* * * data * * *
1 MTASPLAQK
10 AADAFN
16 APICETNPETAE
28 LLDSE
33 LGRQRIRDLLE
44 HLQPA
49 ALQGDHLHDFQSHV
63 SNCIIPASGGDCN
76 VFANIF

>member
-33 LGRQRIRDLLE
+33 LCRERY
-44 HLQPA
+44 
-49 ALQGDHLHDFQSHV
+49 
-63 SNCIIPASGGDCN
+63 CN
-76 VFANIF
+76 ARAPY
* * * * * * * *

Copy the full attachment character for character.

1 MTASPLAQK
10 AADAFN
16 APICETNPETAE
28 LLDSE
33 LGRQRIRDLLE
44 HLQPA
49 ALQGDHLHDFQSHV
63 SNCIIPASGGDCN
76 VFANIF

>member
-33 LGRQRIRDLLE
+33 LCRERY
-44 HLQPA
+44 
-49 ALQGDHLHDFQSHV
+49 
-63 SNCIIPASGGDCN
+63 CN
-76 VFANIF
+76 ARAPY